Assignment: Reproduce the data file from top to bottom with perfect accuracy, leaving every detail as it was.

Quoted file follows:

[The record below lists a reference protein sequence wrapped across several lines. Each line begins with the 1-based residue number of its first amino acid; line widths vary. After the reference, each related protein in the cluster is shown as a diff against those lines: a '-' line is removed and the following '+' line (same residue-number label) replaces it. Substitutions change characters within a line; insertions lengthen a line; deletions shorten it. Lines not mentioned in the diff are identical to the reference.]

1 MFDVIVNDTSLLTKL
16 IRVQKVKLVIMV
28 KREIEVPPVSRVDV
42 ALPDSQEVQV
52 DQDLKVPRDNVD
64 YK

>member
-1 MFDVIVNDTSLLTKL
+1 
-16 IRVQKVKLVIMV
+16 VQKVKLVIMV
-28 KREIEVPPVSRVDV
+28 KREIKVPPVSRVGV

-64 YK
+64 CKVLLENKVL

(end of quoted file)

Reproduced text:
[The record below lists a reference protein sequence wrapped across several lines. Each line begins with the 1-based residue number of its first amino acid; line widths vary. After the reference, each related protein in the cluster is shown as a diff against those lines: a '-' line is removed and the following '+' line (same residue-number label) replaces it. Substitutions change characters within a line; insertions lengthen a line; deletions shorten it. Lines not mentioned in the diff are identical to the reference.]

1 MFDVIVNDTSLLTKL
16 IRVQKVKLVIMV
28 KREIEVPPVSRVDV
42 ALPDSQEVQV
52 DQDLKVPRDNVD
64 YK

>member
-1 MFDVIVNDTSLLTKL
+1 
-16 IRVQKVKLVIMV
+16 VQKVKLVIMV
-28 KREIEVPPVSRVDV
+28 KREIKVPPVSRVGV

-64 YK
+64 CKVLLENKVL